Since the manufacturer of the product sold the product for N500,000, 7.5% of the 500,000 Naira is the output VAT (This is constant because we expect that 7.5% VAT to be delivered on every goods and service rendered continually).

Output VAT = 7.5% of 500,000 Naira which is 37,500 Naira.

While, Since the producer spent 200,000 Naira on buying the raw materials, 7.5% of that quantity is referred to as the input VAT.

Input VAT = 7.5% of 200,000 Naira which is 15000 Naira.

Total VAT payable (Output VAT – Input VAT) = 37,500 – 15000

Therefore, Total VAT payable = 22,500 Naira.

To use an online VAT calculator, you can visit After visiting the web page, enter an amount and proceed to press -VAT to substrate VAT from Amount, or +VAT to add VAT to Amount.

In a situation where the input tax exceeds the output tax, the deficit can be claimed by refund. The three means by which VAT refund can be claimed in Nigeria are;

  1. Direct cash refund method
  2. The credit method and
  3. A combination of the two above.

The credit method is reportedly the most utilized method because of the difficulty that may be encountered with direct cash refunds.

How To Pay VAT In Nigeria?

Most tax payments in Nigeria (VAT in this case) have now gone electronic as cash payments are no loner advised due to the alarming rates of corruption in Nigeria.

Remittance of tax can either be deducted from source, collected at the point of sales or purchase, or individuals can willingly make their tax payment.

The platforms outlined below are the apporved platforms for VAT payments in Nigeria.

  1. Remita
  2. Interswitch
  3. NIBSS
  4. eTranzact Online Payment

While ministries, departments, and agencies (MDAs) are mandated to use the below method for online tax payment.

What Are The Goods Exempted From VAT in Nigeria?

While we are expected to pay tax, it might interest you to know that certain products and services are free from tax payment. This implies that Value Added Tax charges do not apply to such goods or services.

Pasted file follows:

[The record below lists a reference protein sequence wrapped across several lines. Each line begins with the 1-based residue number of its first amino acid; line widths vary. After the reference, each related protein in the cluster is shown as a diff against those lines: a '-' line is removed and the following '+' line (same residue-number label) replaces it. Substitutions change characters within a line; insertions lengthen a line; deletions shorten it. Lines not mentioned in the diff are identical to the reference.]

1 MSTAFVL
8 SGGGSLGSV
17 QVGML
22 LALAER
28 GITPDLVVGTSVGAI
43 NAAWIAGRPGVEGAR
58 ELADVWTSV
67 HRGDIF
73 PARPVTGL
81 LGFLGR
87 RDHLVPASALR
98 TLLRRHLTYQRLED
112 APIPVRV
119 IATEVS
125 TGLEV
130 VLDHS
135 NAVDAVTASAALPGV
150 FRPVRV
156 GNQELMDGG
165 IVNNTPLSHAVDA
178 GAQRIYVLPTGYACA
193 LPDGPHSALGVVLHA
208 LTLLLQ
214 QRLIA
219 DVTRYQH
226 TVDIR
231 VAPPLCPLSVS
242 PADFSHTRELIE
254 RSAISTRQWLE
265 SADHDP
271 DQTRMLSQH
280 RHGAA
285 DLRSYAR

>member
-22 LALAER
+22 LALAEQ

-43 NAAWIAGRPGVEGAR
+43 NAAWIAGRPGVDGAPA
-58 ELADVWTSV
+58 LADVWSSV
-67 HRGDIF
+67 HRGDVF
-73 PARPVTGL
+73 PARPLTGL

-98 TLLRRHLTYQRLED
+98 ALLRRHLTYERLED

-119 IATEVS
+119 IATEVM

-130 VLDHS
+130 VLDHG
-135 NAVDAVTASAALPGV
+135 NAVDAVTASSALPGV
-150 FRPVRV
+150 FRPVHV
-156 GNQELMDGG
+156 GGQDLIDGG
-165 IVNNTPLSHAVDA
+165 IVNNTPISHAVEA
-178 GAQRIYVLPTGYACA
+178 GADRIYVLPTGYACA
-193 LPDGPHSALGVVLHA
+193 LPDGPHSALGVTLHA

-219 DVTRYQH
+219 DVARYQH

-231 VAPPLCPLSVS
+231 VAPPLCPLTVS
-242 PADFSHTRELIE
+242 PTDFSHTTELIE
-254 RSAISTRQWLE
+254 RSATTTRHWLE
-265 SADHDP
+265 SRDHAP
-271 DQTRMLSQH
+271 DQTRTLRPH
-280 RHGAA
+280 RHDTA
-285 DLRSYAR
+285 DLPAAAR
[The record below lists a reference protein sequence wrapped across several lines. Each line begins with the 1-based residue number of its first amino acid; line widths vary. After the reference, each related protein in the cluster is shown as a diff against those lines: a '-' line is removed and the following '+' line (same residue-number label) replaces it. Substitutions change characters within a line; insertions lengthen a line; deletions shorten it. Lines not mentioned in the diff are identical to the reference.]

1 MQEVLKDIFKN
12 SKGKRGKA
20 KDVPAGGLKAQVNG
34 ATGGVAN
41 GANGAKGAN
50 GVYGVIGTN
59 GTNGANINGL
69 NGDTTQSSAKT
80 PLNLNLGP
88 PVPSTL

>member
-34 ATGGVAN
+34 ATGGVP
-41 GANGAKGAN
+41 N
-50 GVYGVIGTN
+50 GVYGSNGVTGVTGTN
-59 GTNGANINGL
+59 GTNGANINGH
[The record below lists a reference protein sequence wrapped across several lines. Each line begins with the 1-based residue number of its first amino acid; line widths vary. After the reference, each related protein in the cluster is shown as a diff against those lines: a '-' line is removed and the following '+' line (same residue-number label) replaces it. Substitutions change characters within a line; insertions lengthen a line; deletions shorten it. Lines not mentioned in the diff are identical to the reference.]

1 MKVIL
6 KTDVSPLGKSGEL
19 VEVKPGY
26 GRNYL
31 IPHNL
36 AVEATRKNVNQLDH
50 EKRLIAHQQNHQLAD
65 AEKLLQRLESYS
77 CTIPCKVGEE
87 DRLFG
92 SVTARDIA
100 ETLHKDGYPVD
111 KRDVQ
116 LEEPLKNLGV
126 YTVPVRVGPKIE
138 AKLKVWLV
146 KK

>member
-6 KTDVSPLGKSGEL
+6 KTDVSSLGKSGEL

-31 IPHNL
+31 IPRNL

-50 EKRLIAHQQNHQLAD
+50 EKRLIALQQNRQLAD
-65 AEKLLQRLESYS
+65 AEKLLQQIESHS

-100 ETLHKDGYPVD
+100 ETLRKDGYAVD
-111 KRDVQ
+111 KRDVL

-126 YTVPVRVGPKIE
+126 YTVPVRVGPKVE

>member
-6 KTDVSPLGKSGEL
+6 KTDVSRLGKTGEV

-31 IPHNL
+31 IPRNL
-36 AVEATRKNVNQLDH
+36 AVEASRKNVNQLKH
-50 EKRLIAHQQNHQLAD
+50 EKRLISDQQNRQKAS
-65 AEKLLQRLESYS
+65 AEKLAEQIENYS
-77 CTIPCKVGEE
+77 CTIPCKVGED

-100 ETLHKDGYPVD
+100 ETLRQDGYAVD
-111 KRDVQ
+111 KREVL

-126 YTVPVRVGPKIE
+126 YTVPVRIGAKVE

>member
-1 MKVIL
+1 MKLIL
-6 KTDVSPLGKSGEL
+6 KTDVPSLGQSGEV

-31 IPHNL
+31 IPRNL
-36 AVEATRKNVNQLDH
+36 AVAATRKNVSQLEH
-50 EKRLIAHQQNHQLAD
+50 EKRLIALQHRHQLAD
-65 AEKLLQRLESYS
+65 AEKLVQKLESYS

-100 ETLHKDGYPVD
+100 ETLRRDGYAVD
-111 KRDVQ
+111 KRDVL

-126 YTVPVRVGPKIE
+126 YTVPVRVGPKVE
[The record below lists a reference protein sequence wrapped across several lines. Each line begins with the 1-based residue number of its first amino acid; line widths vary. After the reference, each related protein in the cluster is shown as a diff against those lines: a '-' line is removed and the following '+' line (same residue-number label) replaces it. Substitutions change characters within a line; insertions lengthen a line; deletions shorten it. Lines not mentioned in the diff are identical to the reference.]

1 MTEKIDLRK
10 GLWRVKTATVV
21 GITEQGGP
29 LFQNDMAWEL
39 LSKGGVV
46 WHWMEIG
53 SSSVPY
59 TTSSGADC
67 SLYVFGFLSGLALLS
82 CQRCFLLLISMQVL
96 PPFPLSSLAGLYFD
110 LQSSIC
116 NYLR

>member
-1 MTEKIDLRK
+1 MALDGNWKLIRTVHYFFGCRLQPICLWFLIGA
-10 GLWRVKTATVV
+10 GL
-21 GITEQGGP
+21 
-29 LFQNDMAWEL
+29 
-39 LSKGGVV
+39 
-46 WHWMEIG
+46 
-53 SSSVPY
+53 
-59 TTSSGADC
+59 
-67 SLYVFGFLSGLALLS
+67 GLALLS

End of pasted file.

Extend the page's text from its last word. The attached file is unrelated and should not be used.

On the other hand, several goods and services are being considered as zero rates. In such cases, tax applies to such goods, just that the tax application is zero percent.

The following are a list of products and services with zero VAT rates in Nigeria:

  • Agricultural equipment
  • Basic foodstuffs
  • Non-oil exports
  • Commercial vehicles
  • Residential rents
  • Commercial aircraft and spare part imports
  • Certain humanitarian initiatives
  • Machinery and equipment used in the solid minerals sector
  • Exports
  • Medical and pharmaceutical supplies
  • Education and related materials
  • Limited range of financial services
  • Books and newspapers

Tax payment is considered a civic duty. In as much as most people are against tax payment, it is good to understand that majority of the amount realized from tax deduction helps in building Social amenities, health facilities, infrastructures, create development along with paying off the interest on the national debt.

If you have any questions, please let us know via the comment section below.

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Editorial Team